Monday, 10 August 2020

Ancient Ritual of Kurban

It’s been 3 years since my Bulgarian-born wife Kristina Kristova suffered a stroke in July 2017. Her recovery progressed well so far. She is walking and continues to get stronger from daily exercises. Periodical dizziness remains. She thanks the Divine (God) for her healing.

To ensure that this forward progress continues, she thanks the friends who helped in her recovery, and needed to make kurban soup. Kristina says that in Bulgaria, this traditional thick soup was made when people want to wish someone good health, especially after a person suffers from an accident and needs time to recover, or to pray for good harvest, fertility of the animals and good clean nature.

Photos from: Classic Kurban Soup, TastyCraze.com; and
Simple Bulgarian Banista, Recipe by mis liz, Food.com.

She prepared a large pot of kurban soup — with many pieces of lamb and fresh veggies which I cut up (carrots, tomatoes, green onions, peppers, parsley). She also made banitsa, a Bulgarian filo pastry baked with cheese, which she baked rectangular on a large cake pan.

We prepared kurban gifts for 4 Bulgarian couples who are close friends, and delivered to each a quart of soup, several banista, and nice handwritten thank you card of love and good will.

After the last delivery, Kristina invited me to a nice restaurant for seafood to thank me for my help as her caregiver and to celebrate her recovery. This was our first visit to a restaurant since the mid-March closure of all restaurants in Ottawa due to the Covid-19 pandemic. Stage 3 of Ontario's COVID-19 regional reopening plan began July 17. As we enjoyed our food, we talked about the kurban soup and its meaning and history.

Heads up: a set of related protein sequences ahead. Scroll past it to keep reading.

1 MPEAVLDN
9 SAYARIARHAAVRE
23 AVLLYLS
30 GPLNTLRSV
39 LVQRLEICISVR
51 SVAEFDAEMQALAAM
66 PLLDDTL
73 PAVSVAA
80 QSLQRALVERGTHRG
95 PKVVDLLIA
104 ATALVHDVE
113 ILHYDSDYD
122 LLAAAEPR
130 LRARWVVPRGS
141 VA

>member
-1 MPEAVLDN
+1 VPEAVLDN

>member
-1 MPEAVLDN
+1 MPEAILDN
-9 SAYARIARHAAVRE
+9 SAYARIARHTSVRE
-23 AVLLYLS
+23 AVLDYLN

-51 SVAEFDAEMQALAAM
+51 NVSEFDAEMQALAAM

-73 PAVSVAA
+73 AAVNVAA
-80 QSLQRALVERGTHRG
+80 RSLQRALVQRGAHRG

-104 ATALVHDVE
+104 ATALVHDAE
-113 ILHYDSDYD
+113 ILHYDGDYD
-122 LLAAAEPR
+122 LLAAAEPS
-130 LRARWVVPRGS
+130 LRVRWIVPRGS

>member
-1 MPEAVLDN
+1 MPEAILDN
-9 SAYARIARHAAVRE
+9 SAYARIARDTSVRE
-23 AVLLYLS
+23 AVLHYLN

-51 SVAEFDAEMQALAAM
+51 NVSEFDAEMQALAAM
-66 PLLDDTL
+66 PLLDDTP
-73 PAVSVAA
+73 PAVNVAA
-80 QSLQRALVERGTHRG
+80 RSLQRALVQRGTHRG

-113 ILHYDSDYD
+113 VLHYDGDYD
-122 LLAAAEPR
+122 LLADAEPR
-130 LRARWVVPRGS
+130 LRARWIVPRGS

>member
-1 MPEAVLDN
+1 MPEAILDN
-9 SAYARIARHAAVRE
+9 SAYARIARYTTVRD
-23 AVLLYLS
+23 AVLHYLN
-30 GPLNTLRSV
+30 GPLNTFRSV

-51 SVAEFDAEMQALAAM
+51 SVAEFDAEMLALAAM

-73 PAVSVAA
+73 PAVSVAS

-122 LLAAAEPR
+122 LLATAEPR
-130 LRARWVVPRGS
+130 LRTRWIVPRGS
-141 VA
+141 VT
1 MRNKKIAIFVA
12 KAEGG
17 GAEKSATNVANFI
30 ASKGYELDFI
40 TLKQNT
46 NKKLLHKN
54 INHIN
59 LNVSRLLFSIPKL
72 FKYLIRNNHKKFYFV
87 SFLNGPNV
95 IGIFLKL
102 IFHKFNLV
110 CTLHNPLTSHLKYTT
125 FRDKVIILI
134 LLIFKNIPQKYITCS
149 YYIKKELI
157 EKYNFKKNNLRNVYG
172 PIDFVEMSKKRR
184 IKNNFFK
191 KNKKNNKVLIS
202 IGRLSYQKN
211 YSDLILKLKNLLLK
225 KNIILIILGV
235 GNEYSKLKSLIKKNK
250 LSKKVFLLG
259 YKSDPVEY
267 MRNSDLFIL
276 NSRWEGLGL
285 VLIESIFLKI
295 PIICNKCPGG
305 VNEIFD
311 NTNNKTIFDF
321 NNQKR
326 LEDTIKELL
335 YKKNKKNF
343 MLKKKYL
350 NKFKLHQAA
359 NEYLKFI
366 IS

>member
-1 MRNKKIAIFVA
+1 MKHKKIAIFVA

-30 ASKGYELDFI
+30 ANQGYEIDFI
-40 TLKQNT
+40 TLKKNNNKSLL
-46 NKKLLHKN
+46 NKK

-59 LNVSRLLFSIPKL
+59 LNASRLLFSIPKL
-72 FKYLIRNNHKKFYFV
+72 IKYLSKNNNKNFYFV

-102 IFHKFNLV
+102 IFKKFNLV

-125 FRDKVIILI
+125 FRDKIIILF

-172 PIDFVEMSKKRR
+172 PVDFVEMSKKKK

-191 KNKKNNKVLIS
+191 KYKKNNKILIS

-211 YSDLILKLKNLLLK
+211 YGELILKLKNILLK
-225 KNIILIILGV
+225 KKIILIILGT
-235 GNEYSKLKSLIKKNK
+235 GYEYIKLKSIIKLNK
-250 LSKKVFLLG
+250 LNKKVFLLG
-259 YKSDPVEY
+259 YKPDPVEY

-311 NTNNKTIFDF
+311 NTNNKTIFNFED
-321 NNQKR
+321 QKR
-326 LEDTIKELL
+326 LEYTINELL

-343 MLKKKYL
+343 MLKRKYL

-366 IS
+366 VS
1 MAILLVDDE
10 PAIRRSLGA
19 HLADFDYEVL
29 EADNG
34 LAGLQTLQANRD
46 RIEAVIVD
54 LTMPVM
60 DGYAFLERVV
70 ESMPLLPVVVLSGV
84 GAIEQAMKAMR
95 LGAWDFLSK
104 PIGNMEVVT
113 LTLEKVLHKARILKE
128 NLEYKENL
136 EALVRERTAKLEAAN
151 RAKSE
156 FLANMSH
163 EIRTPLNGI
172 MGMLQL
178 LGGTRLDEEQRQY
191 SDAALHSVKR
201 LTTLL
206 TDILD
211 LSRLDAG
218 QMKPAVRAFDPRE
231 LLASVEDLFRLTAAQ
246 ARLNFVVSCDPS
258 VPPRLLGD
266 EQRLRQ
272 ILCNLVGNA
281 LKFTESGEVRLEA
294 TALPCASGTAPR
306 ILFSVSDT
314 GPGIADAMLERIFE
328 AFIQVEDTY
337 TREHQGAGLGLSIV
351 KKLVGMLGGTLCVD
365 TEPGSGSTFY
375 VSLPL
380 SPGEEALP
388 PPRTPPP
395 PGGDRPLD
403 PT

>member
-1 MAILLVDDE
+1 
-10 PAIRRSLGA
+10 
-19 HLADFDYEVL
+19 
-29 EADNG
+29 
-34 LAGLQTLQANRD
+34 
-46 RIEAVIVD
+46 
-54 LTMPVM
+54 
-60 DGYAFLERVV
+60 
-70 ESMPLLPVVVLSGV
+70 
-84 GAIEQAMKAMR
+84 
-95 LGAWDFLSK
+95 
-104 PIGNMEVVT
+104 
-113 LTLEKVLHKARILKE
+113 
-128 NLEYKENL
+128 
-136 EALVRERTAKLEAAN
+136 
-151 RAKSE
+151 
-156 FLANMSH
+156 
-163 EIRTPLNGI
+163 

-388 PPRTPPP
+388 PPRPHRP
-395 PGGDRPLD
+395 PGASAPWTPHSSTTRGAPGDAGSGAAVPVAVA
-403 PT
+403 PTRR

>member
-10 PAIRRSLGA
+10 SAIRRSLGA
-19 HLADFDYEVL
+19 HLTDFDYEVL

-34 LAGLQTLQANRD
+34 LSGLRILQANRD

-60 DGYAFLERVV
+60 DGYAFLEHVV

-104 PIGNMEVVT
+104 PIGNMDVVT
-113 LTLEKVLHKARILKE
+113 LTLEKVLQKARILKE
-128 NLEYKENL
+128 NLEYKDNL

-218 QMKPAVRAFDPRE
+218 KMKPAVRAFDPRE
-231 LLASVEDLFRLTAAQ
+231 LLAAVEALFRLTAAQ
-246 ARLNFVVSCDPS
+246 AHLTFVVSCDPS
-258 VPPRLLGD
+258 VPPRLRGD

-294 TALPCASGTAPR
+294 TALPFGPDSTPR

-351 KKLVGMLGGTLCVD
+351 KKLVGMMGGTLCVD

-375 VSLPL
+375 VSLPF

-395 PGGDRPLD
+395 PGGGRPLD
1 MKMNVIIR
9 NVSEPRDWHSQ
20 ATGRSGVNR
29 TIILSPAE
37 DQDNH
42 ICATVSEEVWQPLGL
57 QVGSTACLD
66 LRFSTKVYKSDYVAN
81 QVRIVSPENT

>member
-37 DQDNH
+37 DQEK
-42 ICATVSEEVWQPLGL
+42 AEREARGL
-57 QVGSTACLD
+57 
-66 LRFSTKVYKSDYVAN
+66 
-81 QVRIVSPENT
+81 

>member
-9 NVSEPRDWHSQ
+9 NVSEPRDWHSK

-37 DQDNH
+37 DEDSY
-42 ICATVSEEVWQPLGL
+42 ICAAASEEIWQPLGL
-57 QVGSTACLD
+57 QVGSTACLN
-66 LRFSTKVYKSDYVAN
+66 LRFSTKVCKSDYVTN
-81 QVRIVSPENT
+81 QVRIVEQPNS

From Kristina’s understanding, kurban is an ancient ritual going back to paegan times, when the people looked for ways to thank the Gods for giving life to humanity, for healing, and for good fortune. As village people got together to eat and celebrate, an elder or priest would bless the food before the meal began. Today this could take place without a priest, as we have done.

For an extensive history, see: Kurban in the Balkans (Курбан на Балкану), editors: B. Sikimić and P. Hristov, 2007, Belgrade : Institut for Balkan Studies, Serbian Academy of Sciences and Arts. 302 pages.

I learned that ‘Kurban’, kourbania in Greek, korban in Hebrew, and Qurban in Arabic, all refer to ‘ritual animal sacrifice … to bring man back to God, or rather to facilitate this approach.’ Some use it to venerate Saints, and it evolved into secular traditions, as Kristina was inspired.

For me, kurban is a kind of superstition of hope, an opportunity to give thanks to the powers that be, to bring people together to commemorate and honour and pray for improvement in their lives.

Twice in my younger life I witnessed ceremonies and traditions similar to kurban.

In the mid-1950s in Saskatchewan, during my field work as an anthropologist for a couple of years, I studied the local Native Canadians in 4 reserves. After their rain dances and sweat lodges they held communal feasts, with meat dishes and rice as a staple.

In the 1980s in Azerbaijan, during a trip with the USSR-Canada Friendship Society our group was hosted by locals. They honoured us with a surprise feast of a barbecue lamb slaughtered and roasting as we arrived, but did not know that most of our group were vegetarians. It was an embarrassing experience for all. Upon understanding their custom, we expressed grateful appreciation to our hosts.